Cohen’s work was influential, because it presented the idea that delinquent youths are not different from anyone else; they just try to gain status in different ways. However, the work can be criticised for only focusing on one group: Cohen ignores females, the middle-classes, or older people. Cohen also assumes that status frustration begins at school, but there is no evidence this is the case. Other influences, such as the family, are not taken into account.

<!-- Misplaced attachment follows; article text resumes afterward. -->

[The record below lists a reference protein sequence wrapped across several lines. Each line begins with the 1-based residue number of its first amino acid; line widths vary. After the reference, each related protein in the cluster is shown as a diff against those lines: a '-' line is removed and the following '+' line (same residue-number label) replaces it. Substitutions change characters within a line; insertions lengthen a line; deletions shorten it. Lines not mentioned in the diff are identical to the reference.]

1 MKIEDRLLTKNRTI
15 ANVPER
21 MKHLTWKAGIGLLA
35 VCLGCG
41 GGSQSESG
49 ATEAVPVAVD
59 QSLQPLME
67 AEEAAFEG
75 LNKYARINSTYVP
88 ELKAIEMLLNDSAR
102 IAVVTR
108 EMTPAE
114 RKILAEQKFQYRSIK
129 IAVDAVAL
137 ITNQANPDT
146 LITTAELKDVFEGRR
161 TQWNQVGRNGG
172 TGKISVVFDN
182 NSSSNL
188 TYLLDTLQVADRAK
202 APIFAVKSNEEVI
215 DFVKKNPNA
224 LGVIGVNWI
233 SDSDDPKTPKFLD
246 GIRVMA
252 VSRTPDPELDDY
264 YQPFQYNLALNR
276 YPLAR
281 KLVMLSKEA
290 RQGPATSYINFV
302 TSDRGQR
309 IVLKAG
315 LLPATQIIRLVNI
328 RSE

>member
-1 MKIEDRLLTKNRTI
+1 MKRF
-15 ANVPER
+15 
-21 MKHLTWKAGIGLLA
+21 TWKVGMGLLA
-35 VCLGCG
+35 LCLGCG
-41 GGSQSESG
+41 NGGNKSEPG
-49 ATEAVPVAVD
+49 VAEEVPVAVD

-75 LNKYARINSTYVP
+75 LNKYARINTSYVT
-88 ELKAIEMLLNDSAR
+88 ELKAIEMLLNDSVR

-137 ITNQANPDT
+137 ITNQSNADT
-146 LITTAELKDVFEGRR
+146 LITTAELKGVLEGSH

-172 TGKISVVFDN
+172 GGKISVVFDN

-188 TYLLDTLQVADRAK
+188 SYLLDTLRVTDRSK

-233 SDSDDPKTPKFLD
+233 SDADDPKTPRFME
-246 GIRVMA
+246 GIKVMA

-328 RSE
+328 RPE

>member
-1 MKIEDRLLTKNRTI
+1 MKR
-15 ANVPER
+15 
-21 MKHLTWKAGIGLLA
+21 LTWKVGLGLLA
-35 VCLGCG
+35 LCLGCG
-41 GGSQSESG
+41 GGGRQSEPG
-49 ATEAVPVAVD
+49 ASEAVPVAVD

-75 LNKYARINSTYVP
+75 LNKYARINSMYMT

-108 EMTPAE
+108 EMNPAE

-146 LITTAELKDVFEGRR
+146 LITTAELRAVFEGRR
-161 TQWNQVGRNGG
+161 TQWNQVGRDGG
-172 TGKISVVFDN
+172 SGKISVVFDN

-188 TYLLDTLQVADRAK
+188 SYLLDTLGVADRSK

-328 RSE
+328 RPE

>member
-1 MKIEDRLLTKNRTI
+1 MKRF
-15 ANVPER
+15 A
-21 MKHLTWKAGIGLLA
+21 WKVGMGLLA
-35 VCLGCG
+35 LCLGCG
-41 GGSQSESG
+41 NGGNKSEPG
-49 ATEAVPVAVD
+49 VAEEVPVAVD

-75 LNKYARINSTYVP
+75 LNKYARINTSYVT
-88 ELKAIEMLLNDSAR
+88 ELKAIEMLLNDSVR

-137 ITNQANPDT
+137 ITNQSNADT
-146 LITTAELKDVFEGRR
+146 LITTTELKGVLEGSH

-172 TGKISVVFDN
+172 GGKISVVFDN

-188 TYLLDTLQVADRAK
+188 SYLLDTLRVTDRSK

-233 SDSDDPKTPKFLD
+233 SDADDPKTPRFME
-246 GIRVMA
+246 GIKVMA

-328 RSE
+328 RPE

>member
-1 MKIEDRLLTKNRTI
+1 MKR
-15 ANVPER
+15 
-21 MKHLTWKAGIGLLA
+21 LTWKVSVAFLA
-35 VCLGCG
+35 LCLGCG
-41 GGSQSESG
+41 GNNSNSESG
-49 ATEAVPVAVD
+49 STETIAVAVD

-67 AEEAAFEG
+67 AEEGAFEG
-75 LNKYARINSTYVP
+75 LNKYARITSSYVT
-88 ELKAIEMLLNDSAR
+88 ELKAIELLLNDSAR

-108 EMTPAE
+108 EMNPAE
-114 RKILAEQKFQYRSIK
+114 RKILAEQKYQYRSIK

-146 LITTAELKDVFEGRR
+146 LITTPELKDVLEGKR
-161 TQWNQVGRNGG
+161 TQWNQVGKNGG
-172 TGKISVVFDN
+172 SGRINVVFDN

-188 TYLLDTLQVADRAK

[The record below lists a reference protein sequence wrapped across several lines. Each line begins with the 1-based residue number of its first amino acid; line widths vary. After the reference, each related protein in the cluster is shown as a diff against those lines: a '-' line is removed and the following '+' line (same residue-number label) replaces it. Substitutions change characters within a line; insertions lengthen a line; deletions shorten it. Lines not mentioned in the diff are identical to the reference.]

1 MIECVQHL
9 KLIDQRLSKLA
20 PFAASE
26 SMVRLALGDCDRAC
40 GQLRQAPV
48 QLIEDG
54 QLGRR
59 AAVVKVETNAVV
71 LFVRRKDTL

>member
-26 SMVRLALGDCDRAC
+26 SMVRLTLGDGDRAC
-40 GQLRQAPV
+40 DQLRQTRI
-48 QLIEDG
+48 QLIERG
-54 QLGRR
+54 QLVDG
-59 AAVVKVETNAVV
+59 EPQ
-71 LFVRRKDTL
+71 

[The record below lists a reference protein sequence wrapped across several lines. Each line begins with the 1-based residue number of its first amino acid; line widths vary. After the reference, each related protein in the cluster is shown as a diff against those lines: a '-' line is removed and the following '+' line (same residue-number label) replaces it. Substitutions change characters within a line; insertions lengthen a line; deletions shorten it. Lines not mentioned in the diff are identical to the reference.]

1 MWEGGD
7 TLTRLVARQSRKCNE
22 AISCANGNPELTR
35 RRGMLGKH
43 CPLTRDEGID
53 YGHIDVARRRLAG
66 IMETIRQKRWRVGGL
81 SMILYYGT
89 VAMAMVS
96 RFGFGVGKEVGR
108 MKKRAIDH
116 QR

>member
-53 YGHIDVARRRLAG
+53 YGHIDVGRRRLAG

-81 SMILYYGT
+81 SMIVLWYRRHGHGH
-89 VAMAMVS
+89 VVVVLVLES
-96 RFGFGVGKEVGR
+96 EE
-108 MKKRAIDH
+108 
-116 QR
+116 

Subcultural theories were further developed by Cloward & Ohlin (1960). Like Cohen, they were influenced by Merton – but they believed that Merton had ignored the existence of an illegitimate opportunity structure, which described the many non-legal ways opportunities people have to achieve their cultural goals. A career as a criminal is therefore just as valid – and done for the same reasons – as a non-criminal career. People access these criminal careers through subcultures. Cloward & Ohlin believed that there were three different forms of deviant subculture, but the type available to particular people will depend on where they live, who they know and what opportunities they have. Criminal Subcultures described those who truly make a living through crime - often a good living (e.g. ‘organised crime’). Conflict Subcultures describe less-organised street gangs, where (mostly) young males let out their frustrations through violence – whereas Retreatist subcultures describe social dropouts; those that cannot achieve goals or status legally or illegally, so turn to drugs, alcohol and petty crime to feed their habits.